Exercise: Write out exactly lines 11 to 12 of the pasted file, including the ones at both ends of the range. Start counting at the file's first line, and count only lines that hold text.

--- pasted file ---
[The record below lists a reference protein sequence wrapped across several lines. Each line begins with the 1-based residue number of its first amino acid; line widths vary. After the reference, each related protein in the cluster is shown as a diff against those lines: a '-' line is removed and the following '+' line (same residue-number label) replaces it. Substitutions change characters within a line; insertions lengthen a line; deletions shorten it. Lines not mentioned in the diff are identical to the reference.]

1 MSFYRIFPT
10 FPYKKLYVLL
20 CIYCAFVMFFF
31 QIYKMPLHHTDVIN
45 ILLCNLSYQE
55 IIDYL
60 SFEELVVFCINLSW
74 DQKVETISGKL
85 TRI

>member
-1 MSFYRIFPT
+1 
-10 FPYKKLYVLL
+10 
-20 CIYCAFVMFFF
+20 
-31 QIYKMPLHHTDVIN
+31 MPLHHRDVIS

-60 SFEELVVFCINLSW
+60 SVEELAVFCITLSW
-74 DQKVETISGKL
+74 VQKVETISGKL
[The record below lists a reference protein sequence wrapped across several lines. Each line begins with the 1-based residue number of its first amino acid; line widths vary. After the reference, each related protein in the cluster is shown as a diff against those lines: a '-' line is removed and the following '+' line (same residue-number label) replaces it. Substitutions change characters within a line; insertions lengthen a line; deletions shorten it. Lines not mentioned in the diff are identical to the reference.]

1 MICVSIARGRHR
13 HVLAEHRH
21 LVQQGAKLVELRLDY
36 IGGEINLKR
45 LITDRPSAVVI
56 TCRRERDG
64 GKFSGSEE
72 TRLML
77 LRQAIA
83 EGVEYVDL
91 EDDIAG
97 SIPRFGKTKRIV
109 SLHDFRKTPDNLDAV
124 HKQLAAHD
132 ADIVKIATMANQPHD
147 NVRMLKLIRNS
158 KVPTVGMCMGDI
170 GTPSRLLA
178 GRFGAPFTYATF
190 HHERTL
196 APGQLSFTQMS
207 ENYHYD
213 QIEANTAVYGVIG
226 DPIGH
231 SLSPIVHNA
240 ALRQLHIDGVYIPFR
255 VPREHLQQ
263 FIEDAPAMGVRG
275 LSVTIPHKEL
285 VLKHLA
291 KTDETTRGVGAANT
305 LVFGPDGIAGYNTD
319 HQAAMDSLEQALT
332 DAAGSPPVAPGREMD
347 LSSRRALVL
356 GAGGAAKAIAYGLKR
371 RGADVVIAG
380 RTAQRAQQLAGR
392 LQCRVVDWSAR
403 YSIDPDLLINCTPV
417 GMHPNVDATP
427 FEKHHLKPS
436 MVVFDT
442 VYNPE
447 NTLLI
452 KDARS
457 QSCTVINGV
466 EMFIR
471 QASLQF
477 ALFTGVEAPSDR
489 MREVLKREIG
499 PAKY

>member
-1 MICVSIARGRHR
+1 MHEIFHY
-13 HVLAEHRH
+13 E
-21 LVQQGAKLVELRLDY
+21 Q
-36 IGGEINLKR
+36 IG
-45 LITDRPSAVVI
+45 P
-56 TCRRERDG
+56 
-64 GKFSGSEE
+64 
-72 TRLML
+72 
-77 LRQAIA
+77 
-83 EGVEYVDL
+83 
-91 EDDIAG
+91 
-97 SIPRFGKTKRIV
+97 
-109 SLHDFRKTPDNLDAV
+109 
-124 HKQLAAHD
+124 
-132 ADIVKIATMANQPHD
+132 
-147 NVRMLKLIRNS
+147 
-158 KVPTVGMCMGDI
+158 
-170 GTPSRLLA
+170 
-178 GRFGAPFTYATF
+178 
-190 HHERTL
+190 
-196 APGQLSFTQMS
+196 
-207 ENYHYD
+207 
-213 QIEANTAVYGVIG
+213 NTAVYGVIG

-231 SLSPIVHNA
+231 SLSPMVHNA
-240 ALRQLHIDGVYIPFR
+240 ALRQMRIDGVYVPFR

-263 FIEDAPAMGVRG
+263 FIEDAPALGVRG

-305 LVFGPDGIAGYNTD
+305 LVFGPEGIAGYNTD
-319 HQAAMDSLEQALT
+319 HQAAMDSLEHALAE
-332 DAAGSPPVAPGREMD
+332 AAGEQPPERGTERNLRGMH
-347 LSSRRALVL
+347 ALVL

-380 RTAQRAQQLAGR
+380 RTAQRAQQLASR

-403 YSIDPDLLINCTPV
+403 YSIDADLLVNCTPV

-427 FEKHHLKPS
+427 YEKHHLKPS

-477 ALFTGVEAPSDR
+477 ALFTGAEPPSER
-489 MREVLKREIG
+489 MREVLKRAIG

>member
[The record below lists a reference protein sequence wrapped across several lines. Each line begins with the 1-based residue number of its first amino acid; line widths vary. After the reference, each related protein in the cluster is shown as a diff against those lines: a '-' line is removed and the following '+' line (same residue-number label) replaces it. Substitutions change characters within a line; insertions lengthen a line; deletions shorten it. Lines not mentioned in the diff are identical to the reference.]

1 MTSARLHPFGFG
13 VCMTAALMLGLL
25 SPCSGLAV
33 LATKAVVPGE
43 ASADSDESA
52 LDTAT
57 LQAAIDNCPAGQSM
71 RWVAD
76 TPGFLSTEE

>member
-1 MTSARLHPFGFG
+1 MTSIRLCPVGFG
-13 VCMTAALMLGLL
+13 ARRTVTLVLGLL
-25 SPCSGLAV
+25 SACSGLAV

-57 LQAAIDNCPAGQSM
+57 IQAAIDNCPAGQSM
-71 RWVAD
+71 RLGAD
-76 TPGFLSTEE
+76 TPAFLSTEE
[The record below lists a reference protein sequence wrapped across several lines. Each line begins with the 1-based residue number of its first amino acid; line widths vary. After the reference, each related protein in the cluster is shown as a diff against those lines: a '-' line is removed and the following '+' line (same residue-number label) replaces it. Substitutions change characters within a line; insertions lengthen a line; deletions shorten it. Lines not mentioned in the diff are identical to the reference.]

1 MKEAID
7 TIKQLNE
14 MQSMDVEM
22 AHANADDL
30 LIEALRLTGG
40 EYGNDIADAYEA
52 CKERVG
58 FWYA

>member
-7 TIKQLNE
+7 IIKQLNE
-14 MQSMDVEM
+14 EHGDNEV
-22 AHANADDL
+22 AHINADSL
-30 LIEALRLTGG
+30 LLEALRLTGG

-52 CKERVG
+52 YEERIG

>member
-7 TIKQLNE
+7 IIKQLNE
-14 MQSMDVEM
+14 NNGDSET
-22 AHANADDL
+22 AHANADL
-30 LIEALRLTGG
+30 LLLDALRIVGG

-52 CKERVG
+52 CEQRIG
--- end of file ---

>member
-1 MSFYRIFPT